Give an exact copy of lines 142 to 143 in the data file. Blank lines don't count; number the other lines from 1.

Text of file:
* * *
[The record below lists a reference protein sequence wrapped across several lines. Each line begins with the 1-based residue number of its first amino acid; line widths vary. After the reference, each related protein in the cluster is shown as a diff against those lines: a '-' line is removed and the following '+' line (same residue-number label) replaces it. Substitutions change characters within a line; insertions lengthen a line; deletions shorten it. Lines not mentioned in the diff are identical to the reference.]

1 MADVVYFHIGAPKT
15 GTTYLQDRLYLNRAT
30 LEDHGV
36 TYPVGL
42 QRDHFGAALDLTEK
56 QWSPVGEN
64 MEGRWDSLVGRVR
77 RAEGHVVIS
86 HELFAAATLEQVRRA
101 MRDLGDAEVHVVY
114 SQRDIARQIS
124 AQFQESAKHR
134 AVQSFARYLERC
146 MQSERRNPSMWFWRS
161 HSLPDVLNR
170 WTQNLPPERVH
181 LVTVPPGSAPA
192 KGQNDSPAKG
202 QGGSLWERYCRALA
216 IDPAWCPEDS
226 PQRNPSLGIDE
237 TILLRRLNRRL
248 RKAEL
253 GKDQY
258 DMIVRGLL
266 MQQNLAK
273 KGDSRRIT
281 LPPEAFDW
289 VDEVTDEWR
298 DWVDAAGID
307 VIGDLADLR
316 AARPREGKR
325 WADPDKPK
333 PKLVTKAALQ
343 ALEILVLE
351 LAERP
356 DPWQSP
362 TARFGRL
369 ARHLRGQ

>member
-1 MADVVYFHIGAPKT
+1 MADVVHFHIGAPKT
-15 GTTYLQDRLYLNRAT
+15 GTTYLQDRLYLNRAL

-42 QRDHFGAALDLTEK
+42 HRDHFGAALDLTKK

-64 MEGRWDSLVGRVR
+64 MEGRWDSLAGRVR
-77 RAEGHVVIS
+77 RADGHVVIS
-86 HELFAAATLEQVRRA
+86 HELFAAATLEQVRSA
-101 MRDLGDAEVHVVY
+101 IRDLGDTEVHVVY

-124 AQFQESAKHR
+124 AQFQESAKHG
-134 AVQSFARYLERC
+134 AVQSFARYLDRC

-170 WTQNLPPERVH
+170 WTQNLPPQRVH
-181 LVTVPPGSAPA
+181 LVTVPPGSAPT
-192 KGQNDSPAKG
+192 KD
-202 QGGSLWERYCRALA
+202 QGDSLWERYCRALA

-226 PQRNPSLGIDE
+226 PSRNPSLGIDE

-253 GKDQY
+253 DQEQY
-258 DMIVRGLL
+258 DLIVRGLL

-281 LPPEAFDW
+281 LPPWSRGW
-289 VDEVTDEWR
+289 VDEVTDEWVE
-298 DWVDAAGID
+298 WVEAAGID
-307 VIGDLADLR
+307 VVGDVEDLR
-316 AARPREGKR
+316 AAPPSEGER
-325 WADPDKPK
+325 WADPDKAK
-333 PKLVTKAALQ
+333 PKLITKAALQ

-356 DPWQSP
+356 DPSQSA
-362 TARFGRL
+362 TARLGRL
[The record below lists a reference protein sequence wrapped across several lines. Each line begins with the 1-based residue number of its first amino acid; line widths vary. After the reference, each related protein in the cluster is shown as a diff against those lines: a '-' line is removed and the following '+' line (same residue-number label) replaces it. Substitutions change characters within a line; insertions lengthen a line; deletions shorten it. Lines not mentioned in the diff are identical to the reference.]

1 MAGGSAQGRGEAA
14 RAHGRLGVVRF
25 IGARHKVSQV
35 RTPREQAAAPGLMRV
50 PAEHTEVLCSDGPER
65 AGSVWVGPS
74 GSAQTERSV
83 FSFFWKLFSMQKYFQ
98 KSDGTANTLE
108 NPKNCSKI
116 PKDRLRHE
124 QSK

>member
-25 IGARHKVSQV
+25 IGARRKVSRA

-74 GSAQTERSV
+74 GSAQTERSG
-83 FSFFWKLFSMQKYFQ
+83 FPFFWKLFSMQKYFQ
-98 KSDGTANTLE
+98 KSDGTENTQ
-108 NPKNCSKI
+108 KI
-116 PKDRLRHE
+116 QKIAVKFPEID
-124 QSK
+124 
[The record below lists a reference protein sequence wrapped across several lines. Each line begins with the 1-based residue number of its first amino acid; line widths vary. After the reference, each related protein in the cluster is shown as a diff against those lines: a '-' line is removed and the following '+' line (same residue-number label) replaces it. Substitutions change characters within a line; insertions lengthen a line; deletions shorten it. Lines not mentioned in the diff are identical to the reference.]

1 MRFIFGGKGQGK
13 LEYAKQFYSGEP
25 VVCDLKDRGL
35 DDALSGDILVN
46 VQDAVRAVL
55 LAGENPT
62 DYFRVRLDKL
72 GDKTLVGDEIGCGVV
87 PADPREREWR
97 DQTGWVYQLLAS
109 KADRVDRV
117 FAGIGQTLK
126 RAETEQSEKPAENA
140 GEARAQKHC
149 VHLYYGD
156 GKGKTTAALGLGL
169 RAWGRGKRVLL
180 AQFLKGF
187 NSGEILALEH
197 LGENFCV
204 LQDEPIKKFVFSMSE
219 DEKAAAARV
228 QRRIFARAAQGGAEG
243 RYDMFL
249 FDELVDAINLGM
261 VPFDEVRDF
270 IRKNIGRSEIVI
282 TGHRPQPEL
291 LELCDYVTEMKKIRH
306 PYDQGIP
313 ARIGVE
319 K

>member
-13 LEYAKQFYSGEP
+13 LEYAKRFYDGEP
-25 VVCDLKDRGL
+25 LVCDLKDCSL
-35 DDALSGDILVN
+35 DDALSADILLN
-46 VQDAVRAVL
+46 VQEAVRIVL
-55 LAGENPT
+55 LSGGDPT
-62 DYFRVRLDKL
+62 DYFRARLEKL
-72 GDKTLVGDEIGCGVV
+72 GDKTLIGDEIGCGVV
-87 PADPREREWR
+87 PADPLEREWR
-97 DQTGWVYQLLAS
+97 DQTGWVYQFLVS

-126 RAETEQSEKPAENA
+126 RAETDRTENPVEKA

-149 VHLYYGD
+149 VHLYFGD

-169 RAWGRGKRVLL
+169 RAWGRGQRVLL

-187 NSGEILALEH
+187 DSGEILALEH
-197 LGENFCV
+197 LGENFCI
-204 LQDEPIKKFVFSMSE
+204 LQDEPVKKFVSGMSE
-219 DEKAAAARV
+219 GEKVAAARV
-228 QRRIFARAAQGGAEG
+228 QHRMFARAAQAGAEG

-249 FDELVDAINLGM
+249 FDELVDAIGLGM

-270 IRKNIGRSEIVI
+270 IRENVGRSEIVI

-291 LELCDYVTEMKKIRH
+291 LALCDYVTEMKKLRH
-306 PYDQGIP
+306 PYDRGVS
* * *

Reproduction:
219 DEKAAAARV
228 QRRIFARAAQGGAEG